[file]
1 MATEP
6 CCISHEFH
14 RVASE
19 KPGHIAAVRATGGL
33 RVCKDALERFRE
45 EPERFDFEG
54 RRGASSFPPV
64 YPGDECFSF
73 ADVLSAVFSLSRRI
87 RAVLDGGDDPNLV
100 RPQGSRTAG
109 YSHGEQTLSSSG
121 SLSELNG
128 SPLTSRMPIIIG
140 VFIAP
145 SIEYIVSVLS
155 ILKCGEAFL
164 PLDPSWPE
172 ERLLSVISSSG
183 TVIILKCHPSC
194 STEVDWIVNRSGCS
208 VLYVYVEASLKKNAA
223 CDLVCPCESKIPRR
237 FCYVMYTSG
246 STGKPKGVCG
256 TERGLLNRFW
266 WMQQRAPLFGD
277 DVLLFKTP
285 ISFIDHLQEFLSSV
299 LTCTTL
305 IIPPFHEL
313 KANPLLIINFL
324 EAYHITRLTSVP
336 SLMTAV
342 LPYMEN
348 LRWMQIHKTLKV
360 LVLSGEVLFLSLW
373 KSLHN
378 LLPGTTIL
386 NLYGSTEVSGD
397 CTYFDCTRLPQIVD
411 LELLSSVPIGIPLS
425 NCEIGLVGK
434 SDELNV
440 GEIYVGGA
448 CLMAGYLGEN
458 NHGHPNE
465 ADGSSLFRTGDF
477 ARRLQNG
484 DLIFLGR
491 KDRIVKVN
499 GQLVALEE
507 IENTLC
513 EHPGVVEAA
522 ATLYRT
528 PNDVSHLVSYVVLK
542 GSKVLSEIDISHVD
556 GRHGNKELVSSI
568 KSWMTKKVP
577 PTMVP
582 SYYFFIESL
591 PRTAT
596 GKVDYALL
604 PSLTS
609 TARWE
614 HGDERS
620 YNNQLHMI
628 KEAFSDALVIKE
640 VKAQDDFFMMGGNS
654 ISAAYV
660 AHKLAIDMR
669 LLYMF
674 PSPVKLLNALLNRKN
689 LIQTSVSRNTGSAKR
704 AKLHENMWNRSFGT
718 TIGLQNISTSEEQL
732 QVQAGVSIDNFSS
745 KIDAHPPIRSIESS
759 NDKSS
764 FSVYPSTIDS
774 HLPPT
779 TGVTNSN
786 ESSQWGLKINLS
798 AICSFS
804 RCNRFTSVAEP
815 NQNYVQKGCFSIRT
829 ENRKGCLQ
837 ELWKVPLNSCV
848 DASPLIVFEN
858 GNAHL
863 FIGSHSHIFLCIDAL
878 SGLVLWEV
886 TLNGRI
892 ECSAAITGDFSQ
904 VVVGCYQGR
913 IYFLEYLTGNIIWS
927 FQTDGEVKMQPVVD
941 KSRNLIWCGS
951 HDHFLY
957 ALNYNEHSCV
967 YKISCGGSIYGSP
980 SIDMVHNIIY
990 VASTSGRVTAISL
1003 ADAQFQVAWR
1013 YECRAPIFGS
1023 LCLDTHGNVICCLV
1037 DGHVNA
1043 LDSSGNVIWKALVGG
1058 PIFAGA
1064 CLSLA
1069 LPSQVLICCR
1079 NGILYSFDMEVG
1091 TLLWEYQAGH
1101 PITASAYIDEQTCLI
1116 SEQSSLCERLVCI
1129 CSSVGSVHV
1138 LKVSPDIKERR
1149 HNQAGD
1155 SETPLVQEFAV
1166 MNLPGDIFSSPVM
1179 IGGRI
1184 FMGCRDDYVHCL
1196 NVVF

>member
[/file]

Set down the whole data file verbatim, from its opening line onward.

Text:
1 MATEP
6 CCISHEFH
14 RVASE
19 KPGHIAAVRATGGL
33 RVCKDALERFRE
45 EPERFDFEG
54 RRGASSFPPV
64 YPGDECFSF
73 ADVLSAVFSLSRRI
87 RAVLDGGDDPNLV
100 RPQGSRTAG
109 YSHGEQTLSSSG
121 SLSELNG
128 SPLTSRMPIIIG
140 VFIAP
145 SIEYIVSVLS
155 ILKCGEAFL
164 PLDPSWPE
172 ERLLSVISSSG
183 TVIILKCHPSC
194 STEVDWIVNRSGCS
208 VLYVYVEASLKKNAA
223 CDLVCPCESKIPRR
237 FCYVMYTSG
246 STGKPKGVCG
256 TERGLLNRFW
266 WMQQRAPLFGD
277 DVLLFKTP
285 ISFIDHLQEFLSSV
299 LTCTTL
305 IIPPFHEL
313 KANPLLIINFL
324 EAYHITRLTSVP
336 SLMTAV
342 LPYMEN
348 LRWMQIHKTLKV
360 LVLSGEVLFLSLW
373 KSLHN
378 LLPGTTIL
386 NLYGSTEVSGD
397 CTYFDCTRLPQIVD
411 LELLSSVPIGIPLS
425 NCEIGLVGK
434 SDELNV
440 GEIYVGGA
448 CLMAGYLGEN
458 NHGHPNE
465 ADGSSLFRTGDF
477 ARRLQNG
484 DLIFLGR
491 KDRIVKVN
499 GQLVALEE
507 IENTLC
513 EHPGVVEAA
522 ATLYRT
528 PNDVSHLVSYVVLK
542 GSKVLSEIDISHVD
556 GRHGNKELVSSI
568 KSWMTKKVP
577 PTMVP
582 SYYFFIESL
591 PRTAT
596 GKVDYALL
604 PSLTS
609 TARWE
614 HGDERS
620 YNNQLHMI
628 KEAFSDALVIKE
640 VKAQDDFFMMGGNS
654 ISAAYV
660 AHKLAIDMR
669 LLYMF
674 PSPVKLLNALLNRKN
689 LIQTSVSRNTGSAKR
704 AKLHENMWNRSFGT
718 TIGLQNISTSEEQL
732 QVQAGVSIDNFSS
745 KIDAHPPIRSIESS
759 NDKSS
764 FSVYPSTIDS
774 HLPPT
779 TGVTNSN
786 ESSQWGLKINLS
798 AICSFS
804 RCNRFTSVAEP
815 NQNYVQKGCFSIRT
829 ENRKGCLQ
837 ELWKVPLNSCV
848 DASPLIVFEN
858 GNAHL
863 FIGSHSHIFLCIDAL
878 SGLVLWEV
886 TLNGRI
892 ECSAAITGDFSQ
904 VVVGCYQGR
913 IYFLEYLTGNIIWS
927 FQTDGEVKMQPVVD
941 KSRNLIWCGS
951 HDHFLY
957 ALNYNEHSCV
967 YKISCGGSIYGSP
980 SIDMVHNIIY
990 VASTSGRVTAISL
1003 ADAQFQVAWR
1013 YECRAPIFGS
1023 LCLDTHGNVICCLV
1037 DGHVNA
1043 LDSSGNVIWKALVGG
1058 PIFAGA
1064 CLSLA
1069 LPSQVLICCR
1079 NGILYSFDMEVG
1091 TLLWEYQAGH
1101 PITASAYIDEQTCLI
1116 SEQSSLCERLVCI
1129 CSSVGSVHV
1138 LKVSPDIKERR
1149 HNQAGD
1155 SETPLVQEFAV
1166 MNLPGDIFSSPVM
1179 IGGRI
1184 FMGCRDDYVHCL
1196 NVVF

>member